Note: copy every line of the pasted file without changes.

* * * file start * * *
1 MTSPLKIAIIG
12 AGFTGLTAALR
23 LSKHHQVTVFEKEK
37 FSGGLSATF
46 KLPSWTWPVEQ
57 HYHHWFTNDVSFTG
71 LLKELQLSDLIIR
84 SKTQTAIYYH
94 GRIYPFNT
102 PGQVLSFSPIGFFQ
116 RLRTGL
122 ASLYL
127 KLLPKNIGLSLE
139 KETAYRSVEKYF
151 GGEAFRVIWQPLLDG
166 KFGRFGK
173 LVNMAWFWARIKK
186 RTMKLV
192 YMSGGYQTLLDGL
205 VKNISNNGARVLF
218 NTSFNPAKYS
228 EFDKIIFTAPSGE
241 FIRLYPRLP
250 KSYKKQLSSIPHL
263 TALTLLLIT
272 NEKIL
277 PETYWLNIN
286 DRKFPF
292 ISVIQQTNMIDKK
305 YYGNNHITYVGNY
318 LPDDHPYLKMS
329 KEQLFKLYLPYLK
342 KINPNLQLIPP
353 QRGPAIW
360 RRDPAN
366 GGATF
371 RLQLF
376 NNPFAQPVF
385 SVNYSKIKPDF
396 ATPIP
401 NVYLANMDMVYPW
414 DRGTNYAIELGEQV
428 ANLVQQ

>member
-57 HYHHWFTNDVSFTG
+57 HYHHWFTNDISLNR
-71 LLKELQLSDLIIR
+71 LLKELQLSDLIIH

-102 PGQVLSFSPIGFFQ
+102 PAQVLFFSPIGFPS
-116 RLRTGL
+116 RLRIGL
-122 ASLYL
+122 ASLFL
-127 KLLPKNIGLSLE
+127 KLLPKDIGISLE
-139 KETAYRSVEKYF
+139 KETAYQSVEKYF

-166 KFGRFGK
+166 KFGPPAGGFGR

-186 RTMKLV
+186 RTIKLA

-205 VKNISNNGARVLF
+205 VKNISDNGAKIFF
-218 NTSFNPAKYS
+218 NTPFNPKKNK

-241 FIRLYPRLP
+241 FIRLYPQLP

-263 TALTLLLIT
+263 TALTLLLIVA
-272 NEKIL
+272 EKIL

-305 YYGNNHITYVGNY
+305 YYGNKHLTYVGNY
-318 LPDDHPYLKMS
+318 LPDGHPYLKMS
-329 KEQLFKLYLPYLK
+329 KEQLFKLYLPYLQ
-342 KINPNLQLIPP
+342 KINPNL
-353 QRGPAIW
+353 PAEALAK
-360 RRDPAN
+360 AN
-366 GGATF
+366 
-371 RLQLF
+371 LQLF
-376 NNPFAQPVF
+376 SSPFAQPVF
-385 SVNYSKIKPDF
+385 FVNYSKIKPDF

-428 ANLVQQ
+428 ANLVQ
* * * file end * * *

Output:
1 MTSPLKIAIIG
12 AGFTGLTAALR
23 LSKHHQVTVFEKEK
37 FSGGLSATF
46 KLPSWTWPVEQ
57 HYHHWFTNDVSFTG
71 LLKELQLSDLIIR
84 SKTQTAIYYH
94 GRIYPFNT
102 PGQVLSFSPIGFFQ
116 RLRTGL
122 ASLYL
127 KLLPKNIGLSLE
139 KETAYRSVEKYF
151 GGEAFRVIWQPLLDG
166 KFGRFGK
173 LVNMAWFWARIKK
186 RTMKLV
192 YMSGGYQTLLDGL
205 VKNISNNGARVLF
218 NTSFNPAKYS
228 EFDKIIFTAPSGE
241 FIRLYPRLP
250 KSYKKQLSSIPHL
263 TALTLLLIT
272 NEKIL
277 PETYWLNIN
286 DRKFPF
292 ISVIQQTNMIDKK
305 YYGNNHITYVGNY
318 LPDDHPYLKMS
329 KEQLFKLYLPYLK
342 KINPNLQLIPP
353 QRGPAIW
360 RRDPAN
366 GGATF
371 RLQLF
376 NNPFAQPVF
385 SVNYSKIKPDF
396 ATPIP
401 NVYLANMDMVYPW
414 DRGTNYAIELGEQV
428 ANLVQQ

>member
-57 HYHHWFTNDVSFTG
+57 HYHHWFTNDISLNR
-71 LLKELQLSDLIIR
+71 LLKELQLSDLIIH

-102 PGQVLSFSPIGFFQ
+102 PAQVLFFSPIGFPS
-116 RLRTGL
+116 RLRIGL
-122 ASLYL
+122 ASLFL
-127 KLLPKNIGLSLE
+127 KLLPKDIGISLE
-139 KETAYRSVEKYF
+139 KETAYQSVEKYF

-166 KFGRFGK
+166 KFGPPAGGFGR

-186 RTMKLV
+186 RTIKLA

-205 VKNISNNGARVLF
+205 VKNISDNGAKIFF
-218 NTSFNPAKYS
+218 NTPFNPKKNK

-241 FIRLYPRLP
+241 FIRLYPQLP

-263 TALTLLLIT
+263 TALTLLLIVA
-272 NEKIL
+272 EKIL

-305 YYGNNHITYVGNY
+305 YYGNKHLTYVGNY
-318 LPDDHPYLKMS
+318 LPDGHPYLKMS
-329 KEQLFKLYLPYLK
+329 KEQLFKLYLPYLQ
-342 KINPNLQLIPP
+342 KINPNL
-353 QRGPAIW
+353 PAEALAK
-360 RRDPAN
+360 AN
-366 GGATF
+366 
-371 RLQLF
+371 LQLF
-376 NNPFAQPVF
+376 SSPFAQPVF
-385 SVNYSKIKPDF
+385 FVNYSKIKPDF

-428 ANLVQQ
+428 ANLVQ